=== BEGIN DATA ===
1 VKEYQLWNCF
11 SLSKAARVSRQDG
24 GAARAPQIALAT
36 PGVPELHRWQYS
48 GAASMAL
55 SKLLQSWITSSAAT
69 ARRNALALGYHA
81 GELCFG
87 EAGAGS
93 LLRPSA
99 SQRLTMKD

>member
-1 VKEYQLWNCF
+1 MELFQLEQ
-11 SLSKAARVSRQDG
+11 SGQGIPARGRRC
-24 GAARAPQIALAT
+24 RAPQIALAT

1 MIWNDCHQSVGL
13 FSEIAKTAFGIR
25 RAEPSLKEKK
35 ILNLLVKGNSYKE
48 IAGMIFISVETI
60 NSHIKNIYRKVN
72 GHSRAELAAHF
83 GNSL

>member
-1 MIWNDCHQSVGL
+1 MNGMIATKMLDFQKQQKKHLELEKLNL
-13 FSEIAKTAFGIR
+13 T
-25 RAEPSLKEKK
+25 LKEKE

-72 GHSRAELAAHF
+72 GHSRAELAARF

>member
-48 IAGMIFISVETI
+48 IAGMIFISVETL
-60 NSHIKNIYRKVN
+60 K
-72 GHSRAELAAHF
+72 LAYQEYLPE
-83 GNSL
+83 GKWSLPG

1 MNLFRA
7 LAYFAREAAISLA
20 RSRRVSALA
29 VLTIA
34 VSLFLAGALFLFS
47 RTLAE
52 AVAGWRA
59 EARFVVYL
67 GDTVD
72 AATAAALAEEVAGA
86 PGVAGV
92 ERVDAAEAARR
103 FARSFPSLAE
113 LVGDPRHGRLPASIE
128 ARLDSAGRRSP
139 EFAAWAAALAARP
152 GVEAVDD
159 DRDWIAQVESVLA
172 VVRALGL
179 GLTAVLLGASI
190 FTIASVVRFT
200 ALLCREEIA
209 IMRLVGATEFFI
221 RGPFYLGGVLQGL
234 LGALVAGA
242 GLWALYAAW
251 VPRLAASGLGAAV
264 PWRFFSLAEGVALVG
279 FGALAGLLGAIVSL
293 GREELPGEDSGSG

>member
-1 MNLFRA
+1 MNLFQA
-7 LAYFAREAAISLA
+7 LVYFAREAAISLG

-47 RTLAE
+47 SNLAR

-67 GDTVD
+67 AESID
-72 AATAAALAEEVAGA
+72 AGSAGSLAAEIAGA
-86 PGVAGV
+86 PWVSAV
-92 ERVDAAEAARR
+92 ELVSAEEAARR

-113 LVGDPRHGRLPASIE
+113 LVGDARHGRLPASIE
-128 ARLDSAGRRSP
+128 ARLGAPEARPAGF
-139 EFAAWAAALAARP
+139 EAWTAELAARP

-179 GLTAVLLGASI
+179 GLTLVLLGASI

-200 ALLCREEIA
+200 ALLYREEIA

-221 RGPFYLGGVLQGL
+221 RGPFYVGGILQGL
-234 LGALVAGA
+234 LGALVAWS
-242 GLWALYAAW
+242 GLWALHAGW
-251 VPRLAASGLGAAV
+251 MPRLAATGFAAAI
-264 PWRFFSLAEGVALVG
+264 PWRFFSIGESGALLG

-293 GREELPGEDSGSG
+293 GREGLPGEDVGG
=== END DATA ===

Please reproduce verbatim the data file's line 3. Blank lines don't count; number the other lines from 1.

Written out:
24 GAARAPQIALAT